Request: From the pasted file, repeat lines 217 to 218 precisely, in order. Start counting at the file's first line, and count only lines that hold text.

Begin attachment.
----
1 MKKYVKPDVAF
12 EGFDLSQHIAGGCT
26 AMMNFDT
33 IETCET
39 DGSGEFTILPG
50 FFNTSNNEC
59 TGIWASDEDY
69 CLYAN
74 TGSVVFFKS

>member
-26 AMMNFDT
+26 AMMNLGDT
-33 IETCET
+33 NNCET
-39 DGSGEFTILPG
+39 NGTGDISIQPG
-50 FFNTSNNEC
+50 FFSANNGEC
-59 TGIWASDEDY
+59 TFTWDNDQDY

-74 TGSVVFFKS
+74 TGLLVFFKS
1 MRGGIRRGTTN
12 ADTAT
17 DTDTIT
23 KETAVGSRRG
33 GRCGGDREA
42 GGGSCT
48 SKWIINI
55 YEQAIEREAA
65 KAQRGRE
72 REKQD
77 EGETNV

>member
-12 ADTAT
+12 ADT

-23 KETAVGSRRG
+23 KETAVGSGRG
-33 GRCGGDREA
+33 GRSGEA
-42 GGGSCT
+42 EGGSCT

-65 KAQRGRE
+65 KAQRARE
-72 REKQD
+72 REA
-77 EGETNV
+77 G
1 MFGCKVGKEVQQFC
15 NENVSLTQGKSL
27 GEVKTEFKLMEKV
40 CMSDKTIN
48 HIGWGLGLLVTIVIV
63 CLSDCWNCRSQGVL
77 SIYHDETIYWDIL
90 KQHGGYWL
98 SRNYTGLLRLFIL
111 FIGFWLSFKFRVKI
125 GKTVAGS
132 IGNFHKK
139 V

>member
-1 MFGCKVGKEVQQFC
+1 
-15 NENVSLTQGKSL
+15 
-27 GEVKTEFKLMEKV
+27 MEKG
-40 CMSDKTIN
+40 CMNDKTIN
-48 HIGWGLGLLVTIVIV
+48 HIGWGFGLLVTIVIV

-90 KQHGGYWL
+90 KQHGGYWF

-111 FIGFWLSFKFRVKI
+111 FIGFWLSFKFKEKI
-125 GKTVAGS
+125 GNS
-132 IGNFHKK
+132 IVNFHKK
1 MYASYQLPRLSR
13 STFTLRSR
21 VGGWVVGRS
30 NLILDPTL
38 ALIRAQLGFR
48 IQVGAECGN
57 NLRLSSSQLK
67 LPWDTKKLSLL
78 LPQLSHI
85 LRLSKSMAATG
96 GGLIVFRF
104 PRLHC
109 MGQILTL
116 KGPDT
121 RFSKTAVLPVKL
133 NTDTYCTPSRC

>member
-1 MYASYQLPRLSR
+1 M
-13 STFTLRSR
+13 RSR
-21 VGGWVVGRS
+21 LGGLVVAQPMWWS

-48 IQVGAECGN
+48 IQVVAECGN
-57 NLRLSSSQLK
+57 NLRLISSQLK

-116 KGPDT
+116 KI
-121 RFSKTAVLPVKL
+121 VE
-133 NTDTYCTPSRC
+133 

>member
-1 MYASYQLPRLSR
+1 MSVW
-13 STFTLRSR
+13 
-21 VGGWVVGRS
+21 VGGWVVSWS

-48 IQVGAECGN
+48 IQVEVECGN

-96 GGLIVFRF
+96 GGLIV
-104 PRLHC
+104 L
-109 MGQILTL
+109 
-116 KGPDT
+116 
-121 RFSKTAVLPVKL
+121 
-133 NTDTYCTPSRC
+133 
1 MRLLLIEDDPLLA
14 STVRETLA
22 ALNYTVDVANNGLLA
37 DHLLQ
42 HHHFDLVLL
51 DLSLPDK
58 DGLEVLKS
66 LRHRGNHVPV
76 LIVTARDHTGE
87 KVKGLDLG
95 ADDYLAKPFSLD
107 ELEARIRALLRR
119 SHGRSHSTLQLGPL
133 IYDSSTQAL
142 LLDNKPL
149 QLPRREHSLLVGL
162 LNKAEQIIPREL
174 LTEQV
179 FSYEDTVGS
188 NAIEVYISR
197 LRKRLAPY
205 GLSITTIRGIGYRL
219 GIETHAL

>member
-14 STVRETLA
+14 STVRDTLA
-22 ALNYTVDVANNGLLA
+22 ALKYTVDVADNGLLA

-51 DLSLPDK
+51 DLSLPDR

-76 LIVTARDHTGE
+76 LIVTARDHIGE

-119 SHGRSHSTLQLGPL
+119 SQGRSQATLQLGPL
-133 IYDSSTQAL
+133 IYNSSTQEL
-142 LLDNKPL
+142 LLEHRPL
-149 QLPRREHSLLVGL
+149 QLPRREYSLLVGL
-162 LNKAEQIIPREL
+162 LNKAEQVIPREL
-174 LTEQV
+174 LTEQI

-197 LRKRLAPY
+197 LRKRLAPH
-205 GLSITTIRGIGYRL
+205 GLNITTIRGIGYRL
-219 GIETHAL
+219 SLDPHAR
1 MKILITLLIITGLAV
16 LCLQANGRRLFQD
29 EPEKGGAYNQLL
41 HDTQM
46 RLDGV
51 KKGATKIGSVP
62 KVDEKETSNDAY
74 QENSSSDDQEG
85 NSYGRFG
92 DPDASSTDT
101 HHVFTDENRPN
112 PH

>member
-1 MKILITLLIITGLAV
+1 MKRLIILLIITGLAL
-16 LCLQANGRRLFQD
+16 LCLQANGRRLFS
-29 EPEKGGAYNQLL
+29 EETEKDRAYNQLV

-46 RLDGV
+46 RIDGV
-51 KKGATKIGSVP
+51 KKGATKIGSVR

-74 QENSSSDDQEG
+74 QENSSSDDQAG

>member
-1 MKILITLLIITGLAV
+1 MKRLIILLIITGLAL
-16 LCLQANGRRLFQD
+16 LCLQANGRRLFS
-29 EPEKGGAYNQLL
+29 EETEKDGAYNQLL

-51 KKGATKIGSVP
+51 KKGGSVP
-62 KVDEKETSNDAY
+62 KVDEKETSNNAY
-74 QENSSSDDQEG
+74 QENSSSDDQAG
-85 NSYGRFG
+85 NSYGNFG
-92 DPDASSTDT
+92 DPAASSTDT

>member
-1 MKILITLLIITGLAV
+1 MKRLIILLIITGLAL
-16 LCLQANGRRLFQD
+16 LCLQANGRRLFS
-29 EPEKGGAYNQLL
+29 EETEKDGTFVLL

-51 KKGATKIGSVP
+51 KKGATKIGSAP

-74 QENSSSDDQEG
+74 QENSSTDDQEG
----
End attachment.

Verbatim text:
-51 KKGATKIGSVP
+51 KKGGSVP